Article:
Appellant made a statement to police and testified at trial. He admitted knowing that his companions talked about robbing a package store and that Thurmond had a loaded gun in his possession. He also admitted that he had let Thurmond and Collier out of his car "[r]ight across the street from the package store; "that a short while later, he saw the two coming back across Taylor Street"; that "they jumped in the car;" that Thurmond informed him of the shooting; and that he was paid some money. "This evidence was sufficient corroboration of [appellant's] involvement in the crimes. [Cit.]" Drake v. State, supra, at 586. Although portions of appellant's statement and testimony support his contention that he was an unwitting participant in the robbery and murder, the jury was not required to accept these declarations. Jones v. State, 242 Ga. 893, 894 (252 SE2d 394) (1979). Mathis v. State, 242 Ga. 761, 763 (251 SE2d 305) (1978). We therefore turn to the question of whether the evidence, including the testimony of Thurmond, authorized the murder conviction under the standards set forth in Jackson v. Virginia, 443 U. S. 307 (99 SC 2781, 61 LE2d 560) (1979).
Whether based on a finding of felony murder or malice murder, the murder conviction must stand. "The evidence supports a finding that in the commission of the armed robbery murder 'with malice aforethought' was committed. It further supports the findings that [appellant] was a part of the conspiracy to commit armed robbery, and that the murder was a probable consequence of the armed robbery. . . . [U]nder the law of this state, [appellant], as a co-conspirator, is equally responsible for the murder although he was not present at the killing but remained outside in an automobile in aid of their escape. Callahan v. State, 209 Ga. 211 (71 SE2d 86) (1952); Gore v. State, 162 Ga. 267 (134 SE 36) (1926); Berryhill v. State, 151 Ga. 416 (107 SE 158) (1921)." Tarpkin v. State, 236 Ga. 67, 70-71 (222 SE2d 364) (1976); Jones v. State, supra; Mathis v. State, supra. "However, under these circumstances the armed robbery offense is a lesser included offense of the murder conviction, requiring that [appellant's] conviction of armed robbery be vacated." Tarpkin v. State, supra at 71; Stanley v. State, 240 Ga. 341, 343 (241 SE2d 173) (1977).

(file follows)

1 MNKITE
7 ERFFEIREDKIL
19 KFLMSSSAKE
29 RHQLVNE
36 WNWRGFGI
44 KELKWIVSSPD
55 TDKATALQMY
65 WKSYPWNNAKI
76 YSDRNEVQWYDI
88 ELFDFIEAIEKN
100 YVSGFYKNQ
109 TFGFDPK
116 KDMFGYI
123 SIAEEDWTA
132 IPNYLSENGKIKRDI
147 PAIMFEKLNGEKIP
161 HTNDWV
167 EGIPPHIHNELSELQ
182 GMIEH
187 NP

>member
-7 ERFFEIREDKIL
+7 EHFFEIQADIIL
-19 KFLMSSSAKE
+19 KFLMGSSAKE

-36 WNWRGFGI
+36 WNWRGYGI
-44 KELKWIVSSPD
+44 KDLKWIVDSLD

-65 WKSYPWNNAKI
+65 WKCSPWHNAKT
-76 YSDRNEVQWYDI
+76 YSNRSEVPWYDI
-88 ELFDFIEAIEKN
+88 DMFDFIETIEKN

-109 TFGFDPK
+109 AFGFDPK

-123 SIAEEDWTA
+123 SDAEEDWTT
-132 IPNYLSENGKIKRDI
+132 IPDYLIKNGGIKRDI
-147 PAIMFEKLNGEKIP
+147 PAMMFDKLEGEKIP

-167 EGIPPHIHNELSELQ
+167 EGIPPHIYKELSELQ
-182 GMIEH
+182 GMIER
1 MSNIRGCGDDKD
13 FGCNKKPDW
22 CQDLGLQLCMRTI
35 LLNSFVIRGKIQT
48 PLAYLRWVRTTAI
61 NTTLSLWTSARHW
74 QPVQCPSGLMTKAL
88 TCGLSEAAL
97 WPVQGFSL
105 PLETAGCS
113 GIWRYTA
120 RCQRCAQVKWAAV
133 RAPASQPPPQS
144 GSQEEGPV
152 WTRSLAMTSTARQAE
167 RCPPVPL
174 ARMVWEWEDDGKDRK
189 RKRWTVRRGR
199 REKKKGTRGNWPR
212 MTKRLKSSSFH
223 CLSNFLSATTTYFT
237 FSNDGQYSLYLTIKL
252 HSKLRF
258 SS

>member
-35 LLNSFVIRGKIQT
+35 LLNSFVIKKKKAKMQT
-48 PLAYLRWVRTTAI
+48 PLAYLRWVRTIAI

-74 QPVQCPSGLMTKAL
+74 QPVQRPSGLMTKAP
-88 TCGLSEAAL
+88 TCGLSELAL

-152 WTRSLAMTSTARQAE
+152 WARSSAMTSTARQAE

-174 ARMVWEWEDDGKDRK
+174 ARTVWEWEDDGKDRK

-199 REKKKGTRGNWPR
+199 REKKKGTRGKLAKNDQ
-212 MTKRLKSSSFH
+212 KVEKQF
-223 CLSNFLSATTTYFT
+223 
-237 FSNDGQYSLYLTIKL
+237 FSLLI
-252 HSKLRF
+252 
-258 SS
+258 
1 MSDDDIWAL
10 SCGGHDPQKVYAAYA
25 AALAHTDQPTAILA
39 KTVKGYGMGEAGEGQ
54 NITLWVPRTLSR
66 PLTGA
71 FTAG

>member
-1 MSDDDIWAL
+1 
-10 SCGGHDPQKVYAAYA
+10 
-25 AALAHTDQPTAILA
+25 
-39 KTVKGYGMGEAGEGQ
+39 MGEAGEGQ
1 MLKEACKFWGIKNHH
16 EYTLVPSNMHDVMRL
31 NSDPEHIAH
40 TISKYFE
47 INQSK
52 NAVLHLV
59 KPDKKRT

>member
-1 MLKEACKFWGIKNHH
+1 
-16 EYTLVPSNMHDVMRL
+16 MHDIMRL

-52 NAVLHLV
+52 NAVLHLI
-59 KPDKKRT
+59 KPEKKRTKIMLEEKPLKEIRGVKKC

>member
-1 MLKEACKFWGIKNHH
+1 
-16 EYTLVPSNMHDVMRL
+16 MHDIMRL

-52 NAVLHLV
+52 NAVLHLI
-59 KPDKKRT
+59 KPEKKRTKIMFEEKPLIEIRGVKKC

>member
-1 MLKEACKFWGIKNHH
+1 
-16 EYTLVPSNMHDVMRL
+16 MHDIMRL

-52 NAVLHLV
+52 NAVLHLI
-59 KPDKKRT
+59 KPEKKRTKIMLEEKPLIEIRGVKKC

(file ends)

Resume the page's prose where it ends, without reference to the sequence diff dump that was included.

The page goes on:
2. In his second enumeration, appellant asserts that the trial court erred in admitting certain photographs of the victim into evidence. He contends their admission was unnecessary since "persons of expertise and authority [provided] testimony and physical evidence of [the] crime and such [was] admitted unchallenged." "We have considered similar [contentions] in a large number of cases and unless there are some very exceptional circumstances the photographs of the deceased are generally admissible to show the nature and extent of the wounds, the location of the body, the crime scene, the identity of the victim and other material issues. [Cits.]" Moses v. State, 245 Ga. 180, 187 (263 SE2d 916) (1980). Appellant's second enumeration is without merit.
3. In his remaining enumeration, appellant challenges the validity of his armed robbery sentence. While the state admits that it "finds itself in the rare position of conceding a point. . .," the point conceded is rendered moot by Division 1 of this opinion.
4. The murder conviction is affirmed. The armed robbery conviction is reversed with direction that the twenty-year sentence based thereon be vacated.
Johnny L. Caldwell, Jr., District Attorney, Paschal A. English, Jr., J. David Fowler, Assistant District Attorneys, Arthur K. Bolton, Attorney General, Mary Beth Westmoreland, Assistant Attorney General, for appellee.
Rosemary P. Thomas, John W. Lawson, Martha L. Teal, for appellant.
Thursday May 21 23:59 EDT